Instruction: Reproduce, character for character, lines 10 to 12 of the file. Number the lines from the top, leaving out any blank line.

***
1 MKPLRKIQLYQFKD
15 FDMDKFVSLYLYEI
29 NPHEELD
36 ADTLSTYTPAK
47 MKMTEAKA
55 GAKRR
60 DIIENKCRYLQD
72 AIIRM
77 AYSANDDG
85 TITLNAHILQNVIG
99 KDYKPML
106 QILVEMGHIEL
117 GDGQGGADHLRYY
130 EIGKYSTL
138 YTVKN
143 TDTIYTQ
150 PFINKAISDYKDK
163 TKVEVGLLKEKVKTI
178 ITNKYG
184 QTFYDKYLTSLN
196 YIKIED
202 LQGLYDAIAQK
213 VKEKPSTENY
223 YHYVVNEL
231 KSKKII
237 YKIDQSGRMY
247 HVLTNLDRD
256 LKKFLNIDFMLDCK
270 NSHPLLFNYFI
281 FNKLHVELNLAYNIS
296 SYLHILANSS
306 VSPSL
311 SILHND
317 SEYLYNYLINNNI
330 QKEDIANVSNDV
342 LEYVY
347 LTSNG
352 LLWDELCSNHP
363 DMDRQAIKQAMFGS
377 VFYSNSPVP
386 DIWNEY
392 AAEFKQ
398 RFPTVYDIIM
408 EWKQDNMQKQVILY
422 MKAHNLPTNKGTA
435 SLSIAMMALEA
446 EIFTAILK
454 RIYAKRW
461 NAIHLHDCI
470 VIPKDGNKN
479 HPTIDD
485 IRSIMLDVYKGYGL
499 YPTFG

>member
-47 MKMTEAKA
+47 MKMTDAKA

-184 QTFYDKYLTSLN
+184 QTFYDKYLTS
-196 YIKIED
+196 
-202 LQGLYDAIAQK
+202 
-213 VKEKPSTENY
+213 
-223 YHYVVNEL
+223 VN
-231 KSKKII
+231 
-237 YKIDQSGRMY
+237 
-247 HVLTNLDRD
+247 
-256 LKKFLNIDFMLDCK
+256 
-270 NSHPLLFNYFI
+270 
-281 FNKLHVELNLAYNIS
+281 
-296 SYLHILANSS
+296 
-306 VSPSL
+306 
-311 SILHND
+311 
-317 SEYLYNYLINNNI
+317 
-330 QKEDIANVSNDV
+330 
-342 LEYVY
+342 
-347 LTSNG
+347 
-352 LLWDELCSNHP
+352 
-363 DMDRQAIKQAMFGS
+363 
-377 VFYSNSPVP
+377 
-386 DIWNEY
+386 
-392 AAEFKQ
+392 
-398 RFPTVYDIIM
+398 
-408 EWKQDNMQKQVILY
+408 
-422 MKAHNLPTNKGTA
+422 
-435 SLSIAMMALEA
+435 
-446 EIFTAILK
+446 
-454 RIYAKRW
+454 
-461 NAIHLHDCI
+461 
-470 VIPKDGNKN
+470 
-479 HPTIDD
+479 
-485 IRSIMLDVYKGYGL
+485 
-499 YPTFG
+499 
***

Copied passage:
85 TITLNAHILQNVIG
99 KDYKPML
106 QILVEMGHIEL